It's the birthday of Elizabeth Hardwick, (books by this author) born in Lexington, Kentucky (1916). She grew up in a big Protestant family, with 10 brothers and sisters, and she was a Southern belle. But she didn't want to stay that way. She said, "Even when I was in college, 'down home,' I'm afraid my aim was — if it doesn't sound too ridiculous — my aim was to be a New York Jewish intellectual." So in 1939, after getting her master's degree in English from the University of Kentucky, she left for New York, where she went to Bohemian parties and hung out at jazz clubs.

She had gone to New York to get her Ph.D. at Columbia, but she decided there was no point because she wouldn't be able to get an important teaching job as a woman. So she dropped out and started writing fiction. Her first novel was Ghostly Lover (1945), and she started writing essays as well. She wrote about why she didn't like Boston, about Mick Jagger, Sylvia Plath, Herman Melville, and O.J. Simpson. She also wrote about how book reviewing was going down the tubes, and so she decided to do something about it, and along with her husband, the poet Robert Lowell, and some of their friends, she helped found The New York Review of Books. Robert Lowell took out a small loan, and they put the first issue together on their dining room table.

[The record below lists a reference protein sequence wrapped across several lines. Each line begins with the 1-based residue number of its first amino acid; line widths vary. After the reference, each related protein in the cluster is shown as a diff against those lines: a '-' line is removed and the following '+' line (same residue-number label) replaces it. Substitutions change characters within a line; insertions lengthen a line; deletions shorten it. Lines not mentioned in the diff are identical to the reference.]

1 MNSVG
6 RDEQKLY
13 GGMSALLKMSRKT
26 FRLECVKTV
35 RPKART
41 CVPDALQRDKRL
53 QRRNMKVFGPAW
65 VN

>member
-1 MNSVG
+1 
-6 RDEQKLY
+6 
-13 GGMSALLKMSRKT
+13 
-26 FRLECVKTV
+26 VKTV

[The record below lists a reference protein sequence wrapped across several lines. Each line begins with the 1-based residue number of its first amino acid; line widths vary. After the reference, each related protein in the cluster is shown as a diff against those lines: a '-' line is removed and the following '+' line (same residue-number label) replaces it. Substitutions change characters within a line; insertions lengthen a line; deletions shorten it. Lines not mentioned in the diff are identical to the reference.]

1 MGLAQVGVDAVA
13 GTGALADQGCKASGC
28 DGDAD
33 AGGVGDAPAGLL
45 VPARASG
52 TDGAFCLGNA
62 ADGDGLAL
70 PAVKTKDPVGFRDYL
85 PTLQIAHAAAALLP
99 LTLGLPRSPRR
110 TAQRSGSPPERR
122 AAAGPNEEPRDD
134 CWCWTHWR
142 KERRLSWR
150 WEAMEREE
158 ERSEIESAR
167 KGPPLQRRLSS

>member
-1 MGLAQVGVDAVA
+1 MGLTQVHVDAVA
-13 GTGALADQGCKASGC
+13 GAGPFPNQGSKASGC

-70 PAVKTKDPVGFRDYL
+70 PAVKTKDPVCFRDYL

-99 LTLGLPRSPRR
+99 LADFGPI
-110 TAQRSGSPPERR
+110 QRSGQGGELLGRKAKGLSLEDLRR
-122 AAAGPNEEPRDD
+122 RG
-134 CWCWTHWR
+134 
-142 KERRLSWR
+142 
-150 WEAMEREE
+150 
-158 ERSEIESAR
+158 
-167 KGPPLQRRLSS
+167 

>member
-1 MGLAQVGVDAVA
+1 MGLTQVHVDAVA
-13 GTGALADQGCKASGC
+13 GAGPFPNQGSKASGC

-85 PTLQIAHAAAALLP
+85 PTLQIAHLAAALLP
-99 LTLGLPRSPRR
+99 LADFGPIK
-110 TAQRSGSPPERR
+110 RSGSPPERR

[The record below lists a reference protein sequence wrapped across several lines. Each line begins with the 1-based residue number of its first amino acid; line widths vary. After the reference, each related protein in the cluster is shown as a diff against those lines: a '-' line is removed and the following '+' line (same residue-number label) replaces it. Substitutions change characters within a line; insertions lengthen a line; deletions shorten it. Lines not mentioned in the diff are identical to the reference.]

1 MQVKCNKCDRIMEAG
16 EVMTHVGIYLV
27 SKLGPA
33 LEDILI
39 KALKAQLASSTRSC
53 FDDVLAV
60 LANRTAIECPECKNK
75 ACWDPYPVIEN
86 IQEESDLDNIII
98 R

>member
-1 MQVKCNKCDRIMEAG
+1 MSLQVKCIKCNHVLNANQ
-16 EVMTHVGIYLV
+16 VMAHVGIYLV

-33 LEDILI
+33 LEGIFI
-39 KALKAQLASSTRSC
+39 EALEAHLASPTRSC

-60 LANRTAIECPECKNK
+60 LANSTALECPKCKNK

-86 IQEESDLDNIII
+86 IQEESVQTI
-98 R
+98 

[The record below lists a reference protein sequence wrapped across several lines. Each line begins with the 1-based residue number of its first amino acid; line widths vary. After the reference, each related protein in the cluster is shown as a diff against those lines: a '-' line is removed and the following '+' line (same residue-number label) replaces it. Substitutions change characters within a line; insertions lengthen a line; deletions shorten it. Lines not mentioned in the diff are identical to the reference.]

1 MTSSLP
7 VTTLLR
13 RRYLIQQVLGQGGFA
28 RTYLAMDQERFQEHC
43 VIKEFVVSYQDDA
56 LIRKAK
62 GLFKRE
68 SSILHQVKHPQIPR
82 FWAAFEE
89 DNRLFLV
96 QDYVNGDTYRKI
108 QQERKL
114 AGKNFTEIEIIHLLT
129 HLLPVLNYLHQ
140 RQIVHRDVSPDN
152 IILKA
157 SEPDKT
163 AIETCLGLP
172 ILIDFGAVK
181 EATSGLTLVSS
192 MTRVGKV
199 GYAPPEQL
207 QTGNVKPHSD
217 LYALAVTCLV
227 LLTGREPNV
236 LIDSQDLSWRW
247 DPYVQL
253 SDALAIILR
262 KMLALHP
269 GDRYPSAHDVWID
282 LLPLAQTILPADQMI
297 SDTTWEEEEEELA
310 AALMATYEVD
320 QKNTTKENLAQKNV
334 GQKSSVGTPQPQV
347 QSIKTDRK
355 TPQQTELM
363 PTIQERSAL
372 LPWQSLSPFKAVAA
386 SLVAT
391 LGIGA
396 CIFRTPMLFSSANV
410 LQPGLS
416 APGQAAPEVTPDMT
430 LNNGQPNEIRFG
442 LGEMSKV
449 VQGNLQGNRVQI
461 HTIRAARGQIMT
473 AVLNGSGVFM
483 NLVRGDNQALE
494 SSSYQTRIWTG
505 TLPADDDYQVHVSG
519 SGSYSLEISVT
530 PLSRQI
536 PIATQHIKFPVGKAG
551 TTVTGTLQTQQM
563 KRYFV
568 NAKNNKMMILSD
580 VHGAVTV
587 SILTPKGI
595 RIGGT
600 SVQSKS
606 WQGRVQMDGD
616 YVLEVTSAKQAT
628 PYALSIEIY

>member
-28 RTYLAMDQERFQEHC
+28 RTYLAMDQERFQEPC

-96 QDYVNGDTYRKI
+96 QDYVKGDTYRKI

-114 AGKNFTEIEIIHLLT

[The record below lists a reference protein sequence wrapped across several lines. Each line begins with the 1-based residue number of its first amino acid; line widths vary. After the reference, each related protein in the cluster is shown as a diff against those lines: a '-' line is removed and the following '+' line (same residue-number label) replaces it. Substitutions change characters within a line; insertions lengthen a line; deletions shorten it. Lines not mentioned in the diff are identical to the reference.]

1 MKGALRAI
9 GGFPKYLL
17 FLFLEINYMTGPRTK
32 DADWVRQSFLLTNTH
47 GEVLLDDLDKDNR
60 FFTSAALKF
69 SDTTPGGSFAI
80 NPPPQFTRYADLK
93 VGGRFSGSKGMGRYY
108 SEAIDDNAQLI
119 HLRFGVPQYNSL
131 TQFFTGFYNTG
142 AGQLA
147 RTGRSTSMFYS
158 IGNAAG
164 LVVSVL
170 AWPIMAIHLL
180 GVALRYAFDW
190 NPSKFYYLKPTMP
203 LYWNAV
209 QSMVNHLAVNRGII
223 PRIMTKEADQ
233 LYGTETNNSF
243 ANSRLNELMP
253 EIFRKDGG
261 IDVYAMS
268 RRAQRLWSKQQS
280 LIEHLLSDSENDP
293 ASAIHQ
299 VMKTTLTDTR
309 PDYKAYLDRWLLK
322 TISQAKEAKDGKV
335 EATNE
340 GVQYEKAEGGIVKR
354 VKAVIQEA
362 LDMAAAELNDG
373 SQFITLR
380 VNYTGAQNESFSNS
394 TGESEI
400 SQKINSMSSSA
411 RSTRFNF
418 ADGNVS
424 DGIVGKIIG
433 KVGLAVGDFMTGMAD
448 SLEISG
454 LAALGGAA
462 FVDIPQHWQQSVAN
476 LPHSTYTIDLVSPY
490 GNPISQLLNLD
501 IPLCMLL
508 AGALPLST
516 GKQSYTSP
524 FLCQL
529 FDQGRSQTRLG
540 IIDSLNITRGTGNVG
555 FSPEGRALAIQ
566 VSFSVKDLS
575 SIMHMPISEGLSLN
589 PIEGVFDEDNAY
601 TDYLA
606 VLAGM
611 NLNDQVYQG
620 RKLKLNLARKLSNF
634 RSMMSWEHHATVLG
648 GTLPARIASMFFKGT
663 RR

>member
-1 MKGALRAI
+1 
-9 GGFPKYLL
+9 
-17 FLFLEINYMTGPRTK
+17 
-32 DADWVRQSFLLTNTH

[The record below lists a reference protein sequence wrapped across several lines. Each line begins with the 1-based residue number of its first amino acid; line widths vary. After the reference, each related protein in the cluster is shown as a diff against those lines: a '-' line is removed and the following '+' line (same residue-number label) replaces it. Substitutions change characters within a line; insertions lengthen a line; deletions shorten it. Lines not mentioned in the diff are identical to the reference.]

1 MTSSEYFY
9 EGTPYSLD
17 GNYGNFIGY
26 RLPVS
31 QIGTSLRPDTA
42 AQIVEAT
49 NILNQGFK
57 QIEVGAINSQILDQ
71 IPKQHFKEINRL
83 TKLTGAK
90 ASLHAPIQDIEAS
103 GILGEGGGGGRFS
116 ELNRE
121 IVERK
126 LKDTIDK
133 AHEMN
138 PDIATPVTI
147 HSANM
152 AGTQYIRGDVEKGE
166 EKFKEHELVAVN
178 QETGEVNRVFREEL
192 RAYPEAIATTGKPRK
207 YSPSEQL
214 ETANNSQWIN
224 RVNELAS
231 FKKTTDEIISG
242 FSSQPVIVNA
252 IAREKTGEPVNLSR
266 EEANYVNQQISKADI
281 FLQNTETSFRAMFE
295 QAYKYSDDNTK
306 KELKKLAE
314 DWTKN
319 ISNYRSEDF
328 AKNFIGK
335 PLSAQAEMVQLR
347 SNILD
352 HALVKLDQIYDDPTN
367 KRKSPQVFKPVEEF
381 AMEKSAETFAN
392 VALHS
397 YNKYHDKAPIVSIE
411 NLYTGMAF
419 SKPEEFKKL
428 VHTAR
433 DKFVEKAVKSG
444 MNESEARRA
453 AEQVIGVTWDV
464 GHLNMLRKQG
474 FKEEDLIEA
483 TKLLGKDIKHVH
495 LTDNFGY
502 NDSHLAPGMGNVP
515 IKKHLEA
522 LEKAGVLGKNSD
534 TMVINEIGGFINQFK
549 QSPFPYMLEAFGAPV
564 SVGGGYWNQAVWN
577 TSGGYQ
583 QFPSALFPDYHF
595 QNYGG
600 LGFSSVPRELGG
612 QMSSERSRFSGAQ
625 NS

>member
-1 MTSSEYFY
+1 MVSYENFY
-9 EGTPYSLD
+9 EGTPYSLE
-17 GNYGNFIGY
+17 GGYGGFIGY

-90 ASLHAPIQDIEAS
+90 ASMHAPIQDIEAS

It's the birthday of journalist Joseph Mitchell, (books by this author) born in Fairmont, North Carolina (1908). He joined the staff of The New Yorker in 1938, and he worked there until he died in 1996. From the 1930s until 1964, he wrote for The New Yorker about people on the margins of New York — criminals, evangelists, con artists, the fishmongers at the Fulton Fish Market and a flea-circus operator. He was famous for writing about people without passing judgment on them. In 1965, he published Joe Gould's Secret. Joe Gould was a writer who told Mitchell all about the exhaustive book he was writing called Oral History, which was 9 million words long and based on 20,000 conversations. Mitchell eventually discovered that although Joe Gould was constantly writing, filling notebook after notebook, in fact he had intense writer's block. The Oral History was all in his head, and the notebooks were filled with the same few scenes, written out over and over.